When people are anxious before getting surgery, doctors and nurses often tell them to take slow, deep breaths with long exhalations. It may seem like an inadequate way to quell anxiety, but in many cases, it actually works.
Now scientists describe why deep breathing, including the breath-focus of meditation, can induce such calm and tranquility. In a paper published in Science, researchers led by Mark Krasnow, a professor of biochemistry at Stanford University, found that in mice, a group of nerves in the brain that regulates breathing has a direct connection to the arousal center of the brain. In other words, breathing can have a direct effect on the overall activity level of the brain.
Krasnow’s team has been studying a group of 3,000 neurons in the brain stems of rodents that control all of a mouse's different breathing patterns, from the quick, rapid breathing associated with exertion and excitement, to the slower breathing typical of rest, to sighing and crying. Krasnow found that about 60 types of nerve cells make up this so-called "breathing pacemaker", and each of these nerve cell groups are responsible for different breathing patterns.
In the study, the group was trying to isolate the different types of neurons and their various effects on breathing. Using a genetic technique, they silenced specific neurons to see what breathing function was disturbed. Their first experiment seemed like a failure when the researchers manipulated one set of neurons, yet the mice didn’t show any changes in their breathing. “We were very disappointed initially,” says Krasnow.
They put aside that experiment and moved the manipulated animals to a new cage environment. But that's when they noticed something novel. Normally, moving mice makes them nervous and obsessive about exploring their new surroundings. But instead of sniffing and running around, the mice with the changes in their breathing center seemed to “chill,” says Krasnow. They continued their at-rest behavior: grooming themselves and hanging out without a need to urgently investigate their new surroundings.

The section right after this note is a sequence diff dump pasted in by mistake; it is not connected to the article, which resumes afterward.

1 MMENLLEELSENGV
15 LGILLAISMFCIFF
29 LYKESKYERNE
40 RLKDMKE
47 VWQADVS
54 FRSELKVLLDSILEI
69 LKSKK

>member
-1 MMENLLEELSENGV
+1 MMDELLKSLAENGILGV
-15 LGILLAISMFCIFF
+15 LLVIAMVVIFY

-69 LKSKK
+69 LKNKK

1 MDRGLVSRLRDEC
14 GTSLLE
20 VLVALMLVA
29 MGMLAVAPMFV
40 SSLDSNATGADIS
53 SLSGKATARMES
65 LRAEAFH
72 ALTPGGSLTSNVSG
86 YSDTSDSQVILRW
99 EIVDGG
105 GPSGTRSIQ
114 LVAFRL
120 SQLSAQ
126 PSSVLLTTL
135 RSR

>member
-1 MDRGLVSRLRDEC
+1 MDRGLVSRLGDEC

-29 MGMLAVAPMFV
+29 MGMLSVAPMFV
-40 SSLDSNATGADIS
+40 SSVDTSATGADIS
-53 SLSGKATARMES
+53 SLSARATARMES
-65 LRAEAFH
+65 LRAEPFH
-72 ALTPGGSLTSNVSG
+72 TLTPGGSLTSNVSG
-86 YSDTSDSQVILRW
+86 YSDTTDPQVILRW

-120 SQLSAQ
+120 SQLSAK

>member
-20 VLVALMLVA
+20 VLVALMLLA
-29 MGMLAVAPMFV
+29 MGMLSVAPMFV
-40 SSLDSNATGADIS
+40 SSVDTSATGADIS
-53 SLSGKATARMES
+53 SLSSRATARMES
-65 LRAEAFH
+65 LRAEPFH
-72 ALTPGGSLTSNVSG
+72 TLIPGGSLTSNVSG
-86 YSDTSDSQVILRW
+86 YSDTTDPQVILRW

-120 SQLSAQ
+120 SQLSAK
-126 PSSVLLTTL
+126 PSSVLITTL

It turns out that Krasnow had disrupted a set of nerves with a direct line to the brain’s arousal center; these nerves can either tell the brain there’s an emergency and set off the body's alarms, or keep the brain on an even keel, maintaining a sense of calm. This is the change that happens when breathing slows down, says Krasnow. “This liaison to the rest of the brain means that if we can slow breathing down, as we can do by deep breathing or slow controlled breaths, the idea would be that these neurons then don’t signal the arousal center, and don’t hyperactivate the brain. So you can calm your breathing and also calm your mind,” says Krasnow.
Breathing, in other words, can change the mind, or the state of the mind.
So why do some people still feel anxious after a few deep inhales and exhales? It’s possible that their genetic variations mean they have a dulled response to this cluster of nerves responsible for regulating breathing, so that it takes more than conscious deep breaths to switch the brain from an aroused to a calm state. In those cases, having something like a drug or other intervention to specifically target the right group of breathing nerve cells and control its activity might be needed. That’s where Krasnow hopes the work will lead: to a way to better control the calming effect that deep breathing can have on the brain. In the meantime, he says, don’t dismiss deep breathing as a way to combat stress and anxiety. There’s now a scientific explanation for why it works.